I recounted my problem to the next employee and again, without looking up, the man just told me “Baka down po yung site.” I simply said that yes, at times it would be down but the other applicants were able to access their account and the forms, and mine simply said there was no record even if I was issued a reference number and was able to pay the fee earlier.
Since he was too busy to look up and could not conjure an answer, I left already, obviously feeling quite frustrated and disappointed.
Upon arriving home, I accessed my account which showed my complete profile with photo, despite the site switching from working to under maintenance from time to time. I printed my complete profile (to make sure I had something to show them) and the page which showed no existing transaction.
Before 2 p.m., I was back at the PRC office. This time, the place was empty save for 3 applicants.
The man from the Cashier window was now sitting under the Releasing window. I showed him my printed forms and explained the problem to him. This time, he was more chatty and said, “Naku, baket po nagka ganun? Pa-antay na lang po yung isa, kumakain lang po.” He was referring me to the employee in the Application window whom I espied sitting somewhere in the back of the counters.
Less than 5 minutes later, he was back at his window, I approached him, and he asked for my receipt. He went on his computer and next thing I knew, he had a printed copy of the form that I needed. He gave it to me without uttering any word and without any charge. (Yay! Saved me 30 pesos and the hassle of going to the computer shop! Umm, no, I only saved 15 pesos because I had earlier paid the computer shop for usage.)
Then he tells me to take a seat because (you guessed it!) person in charge of Releasing the cards was still eating (whatever happend to “No lunch break”? Okay, okay, I get it that they have to eat too so I just sat down and waited.)
After a few minutes, I submitted my signed form, without filling out the blank portions for the lacking CPD units. I had assumed that they would ask for my certificates and cross check the units I had earned and that they would write it on the form. However, he just asked for photocopies of the certificates (which I already brought) and then released my ID card and asked me to sign the log book that I had claimed my card.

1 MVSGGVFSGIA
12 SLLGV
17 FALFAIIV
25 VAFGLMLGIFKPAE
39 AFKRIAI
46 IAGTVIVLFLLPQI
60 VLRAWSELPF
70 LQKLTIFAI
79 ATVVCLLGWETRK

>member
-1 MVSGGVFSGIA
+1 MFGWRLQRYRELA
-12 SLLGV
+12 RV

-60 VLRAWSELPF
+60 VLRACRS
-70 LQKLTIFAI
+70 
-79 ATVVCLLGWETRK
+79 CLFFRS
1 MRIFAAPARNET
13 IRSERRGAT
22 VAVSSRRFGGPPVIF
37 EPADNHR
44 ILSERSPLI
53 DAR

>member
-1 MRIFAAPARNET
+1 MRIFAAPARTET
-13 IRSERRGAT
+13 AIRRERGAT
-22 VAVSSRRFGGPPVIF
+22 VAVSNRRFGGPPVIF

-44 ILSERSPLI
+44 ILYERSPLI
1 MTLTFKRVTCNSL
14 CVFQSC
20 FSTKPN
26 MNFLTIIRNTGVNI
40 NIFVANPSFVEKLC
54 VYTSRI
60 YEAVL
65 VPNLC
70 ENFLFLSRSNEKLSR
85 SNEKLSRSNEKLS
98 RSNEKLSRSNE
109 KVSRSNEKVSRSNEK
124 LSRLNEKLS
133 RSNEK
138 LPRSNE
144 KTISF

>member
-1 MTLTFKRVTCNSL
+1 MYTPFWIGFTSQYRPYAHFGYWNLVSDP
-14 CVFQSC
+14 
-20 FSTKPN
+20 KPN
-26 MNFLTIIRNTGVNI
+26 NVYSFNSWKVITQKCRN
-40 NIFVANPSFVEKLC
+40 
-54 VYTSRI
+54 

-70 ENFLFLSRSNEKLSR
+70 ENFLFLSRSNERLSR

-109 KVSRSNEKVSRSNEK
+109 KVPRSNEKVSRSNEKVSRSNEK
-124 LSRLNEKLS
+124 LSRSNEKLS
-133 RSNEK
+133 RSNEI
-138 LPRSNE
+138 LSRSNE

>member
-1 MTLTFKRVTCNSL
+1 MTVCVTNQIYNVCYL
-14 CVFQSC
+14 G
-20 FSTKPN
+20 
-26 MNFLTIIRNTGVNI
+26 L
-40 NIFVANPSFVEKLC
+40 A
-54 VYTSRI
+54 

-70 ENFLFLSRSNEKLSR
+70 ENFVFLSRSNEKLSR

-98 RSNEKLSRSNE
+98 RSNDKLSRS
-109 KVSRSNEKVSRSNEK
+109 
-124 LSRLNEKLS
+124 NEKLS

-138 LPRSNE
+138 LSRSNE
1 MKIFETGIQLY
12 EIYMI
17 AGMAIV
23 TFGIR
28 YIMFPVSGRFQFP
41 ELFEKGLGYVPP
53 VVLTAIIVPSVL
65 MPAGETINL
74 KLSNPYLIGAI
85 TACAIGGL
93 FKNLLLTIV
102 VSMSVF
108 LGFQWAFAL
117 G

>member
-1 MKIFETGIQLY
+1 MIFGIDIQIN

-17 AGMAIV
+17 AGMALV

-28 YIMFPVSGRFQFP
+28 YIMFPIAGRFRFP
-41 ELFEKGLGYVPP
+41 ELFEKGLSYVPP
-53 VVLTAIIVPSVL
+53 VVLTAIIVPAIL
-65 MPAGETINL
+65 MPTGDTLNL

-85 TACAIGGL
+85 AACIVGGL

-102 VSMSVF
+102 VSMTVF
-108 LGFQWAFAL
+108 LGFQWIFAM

I asked him if I had to fill out the information with regard to earned and lacking units. He simply said no. Less than 10 minutes inside the office, I was done. I made an effort to say thank you as I was passing by their windows.
While I was thankful that there is a PRC office near my residence and workplace (I overheard some applicants saying that the Galleria branch was full or that there were no appointment slots open, only Las Pinas had slots, so they had to travel here), that was relatively new and with good airconditioning, there are still a lot of basic areas that the said office could improve on.
First, to have their employees come on time. Most everyone who were there are 10 a.m. had to leave work or were late for work just so they could make it to their morning appointment. I understand that getting to work is more challenging now that Christmas is approaching, however, if the applicants were able to make it on time, perhaps the employees could have left their homes earlier as well and anticipated the traffic jams.
Second, have signs on the step by step procedure. They were able to put up some Christmas decor but there were no signs of any sort guiding applicants on what to do. If you are not observant or don’t ask your co-applicants (who were mostly clueless as well), you’d be at a loss on what to do.
Third, to have the government employees wear proper uniform, ID card, and a name tag. On the way to the mall, I asked our driver if LTO office personnel wore a uniform and ID, which he confirmed. Save for the man in the polo barong with ID card (who I didn’t see during my afternoon return), you would not know if you’re transacting with legitimate government employees.
Fourth, perhaps the accessing of one’s account at computer shop in a mall could be done away with. Imagine, you are entering your password in a public computer. If they could already print your receipt at their office, it would only take a few seconds more to print the form you need on the spot – even if you have to pay extra for it.
Fifth, to improve on their customer service. They were wordless, unsmiling, and with no eye contact at all. They were not disrespectful or rude, but it would make a difference. It was only when I came back in the afternoon that they made some small effort to have a slightly longer conversation. I understand that perhaps the office is still new (I am not sure know when it opened) and they might have tight funds for operating it yet I believe that good customer service must be present at all times and proper signage of procedure is a must if they want to lessen applicants coming up and disturbing them with their work.
Hopefully, this helps others who wish to avail of the services of the said office.